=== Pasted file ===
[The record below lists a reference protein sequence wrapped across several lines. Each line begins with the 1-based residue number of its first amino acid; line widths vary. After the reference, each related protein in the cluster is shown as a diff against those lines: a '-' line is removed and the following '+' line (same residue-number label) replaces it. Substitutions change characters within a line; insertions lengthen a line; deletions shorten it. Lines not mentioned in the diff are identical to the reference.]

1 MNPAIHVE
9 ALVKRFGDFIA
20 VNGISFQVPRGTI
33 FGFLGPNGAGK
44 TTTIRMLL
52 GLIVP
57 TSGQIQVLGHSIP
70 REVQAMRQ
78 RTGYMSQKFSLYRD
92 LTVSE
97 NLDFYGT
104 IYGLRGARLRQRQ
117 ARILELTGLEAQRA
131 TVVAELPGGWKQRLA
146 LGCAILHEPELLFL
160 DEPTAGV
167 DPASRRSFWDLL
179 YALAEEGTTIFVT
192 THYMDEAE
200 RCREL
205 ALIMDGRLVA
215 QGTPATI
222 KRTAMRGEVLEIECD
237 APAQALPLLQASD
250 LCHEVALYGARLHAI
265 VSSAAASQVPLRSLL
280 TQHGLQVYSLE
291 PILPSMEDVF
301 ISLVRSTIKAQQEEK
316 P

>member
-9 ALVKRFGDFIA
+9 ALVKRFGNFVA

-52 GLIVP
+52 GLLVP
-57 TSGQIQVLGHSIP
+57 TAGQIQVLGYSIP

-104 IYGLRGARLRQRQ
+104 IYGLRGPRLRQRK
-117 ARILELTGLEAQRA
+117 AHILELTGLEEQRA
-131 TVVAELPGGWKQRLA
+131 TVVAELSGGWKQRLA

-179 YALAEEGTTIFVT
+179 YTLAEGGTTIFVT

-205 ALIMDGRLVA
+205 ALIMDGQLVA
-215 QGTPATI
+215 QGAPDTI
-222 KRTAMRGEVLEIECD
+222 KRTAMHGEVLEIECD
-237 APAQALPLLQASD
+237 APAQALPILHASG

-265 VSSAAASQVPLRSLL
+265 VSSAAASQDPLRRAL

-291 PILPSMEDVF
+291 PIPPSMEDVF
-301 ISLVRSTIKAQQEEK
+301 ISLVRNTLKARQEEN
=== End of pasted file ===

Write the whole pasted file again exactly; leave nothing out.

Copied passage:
[The record below lists a reference protein sequence wrapped across several lines. Each line begins with the 1-based residue number of its first amino acid; line widths vary. After the reference, each related protein in the cluster is shown as a diff against those lines: a '-' line is removed and the following '+' line (same residue-number label) replaces it. Substitutions change characters within a line; insertions lengthen a line; deletions shorten it. Lines not mentioned in the diff are identical to the reference.]

1 MNPAIHVE
9 ALVKRFGDFIA
20 VNGISFQVPRGTI
33 FGFLGPNGAGK
44 TTTIRMLL
52 GLIVP
57 TSGQIQVLGHSIP
70 REVQAMRQ
78 RTGYMSQKFSLYRD
92 LTVSE
97 NLDFYGT
104 IYGLRGARLRQRQ
117 ARILELTGLEAQRA
131 TVVAELPGGWKQRLA
146 LGCAILHEPELLFL
160 DEPTAGV
167 DPASRRSFWDLL
179 YALAEEGTTIFVT
192 THYMDEAE
200 RCREL
205 ALIMDGRLVA
215 QGTPATI
222 KRTAMRGEVLEIECD
237 APAQALPLLQASD
250 LCHEVALYGARLHAI
265 VSSAAASQVPLRSLL
280 TQHGLQVYSLE
291 PILPSMEDVF
301 ISLVRSTIKAQQEEK
316 P

>member
-9 ALVKRFGDFIA
+9 ALVKRFGNFVA

-52 GLIVP
+52 GLLVP
-57 TSGQIQVLGHSIP
+57 TAGQIQVLGYSIP

-104 IYGLRGARLRQRQ
+104 IYGLRGPRLRQRK
-117 ARILELTGLEAQRA
+117 AHILELTGLEEQRA
-131 TVVAELPGGWKQRLA
+131 TVVAELSGGWKQRLA

-179 YALAEEGTTIFVT
+179 YTLAEGGTTIFVT

-205 ALIMDGRLVA
+205 ALIMDGQLVA
-215 QGTPATI
+215 QGAPDTI
-222 KRTAMRGEVLEIECD
+222 KRTAMHGEVLEIECD
-237 APAQALPLLQASD
+237 APAQALPILHASG

-265 VSSAAASQVPLRSLL
+265 VSSAAASQDPLRRAL

-291 PILPSMEDVF
+291 PIPPSMEDVF
-301 ISLVRSTIKAQQEEK
+301 ISLVRNTLKARQEEN